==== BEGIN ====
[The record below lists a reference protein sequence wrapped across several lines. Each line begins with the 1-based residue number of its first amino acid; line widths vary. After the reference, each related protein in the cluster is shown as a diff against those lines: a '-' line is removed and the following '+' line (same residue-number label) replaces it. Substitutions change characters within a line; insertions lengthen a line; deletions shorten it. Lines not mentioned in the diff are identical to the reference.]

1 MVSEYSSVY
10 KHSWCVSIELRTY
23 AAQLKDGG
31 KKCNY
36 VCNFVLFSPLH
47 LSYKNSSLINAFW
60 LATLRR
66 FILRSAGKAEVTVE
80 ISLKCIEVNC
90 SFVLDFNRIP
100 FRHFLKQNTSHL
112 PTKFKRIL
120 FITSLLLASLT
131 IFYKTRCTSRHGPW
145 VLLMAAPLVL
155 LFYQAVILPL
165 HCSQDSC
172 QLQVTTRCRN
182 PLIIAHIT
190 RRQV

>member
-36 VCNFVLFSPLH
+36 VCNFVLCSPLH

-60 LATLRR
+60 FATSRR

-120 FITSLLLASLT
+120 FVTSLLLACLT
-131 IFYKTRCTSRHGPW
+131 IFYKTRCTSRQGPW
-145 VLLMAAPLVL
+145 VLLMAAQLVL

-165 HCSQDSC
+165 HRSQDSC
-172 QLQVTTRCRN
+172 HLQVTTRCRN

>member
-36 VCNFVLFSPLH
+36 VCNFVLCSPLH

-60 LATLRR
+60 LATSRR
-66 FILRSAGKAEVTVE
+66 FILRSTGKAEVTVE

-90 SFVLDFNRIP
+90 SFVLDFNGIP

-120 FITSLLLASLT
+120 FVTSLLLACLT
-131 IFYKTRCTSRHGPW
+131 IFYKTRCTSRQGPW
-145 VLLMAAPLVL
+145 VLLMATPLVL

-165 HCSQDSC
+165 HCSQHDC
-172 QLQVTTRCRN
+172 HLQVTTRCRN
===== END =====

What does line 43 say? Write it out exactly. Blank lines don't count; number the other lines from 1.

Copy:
+66 FILRSTGKAEVTVE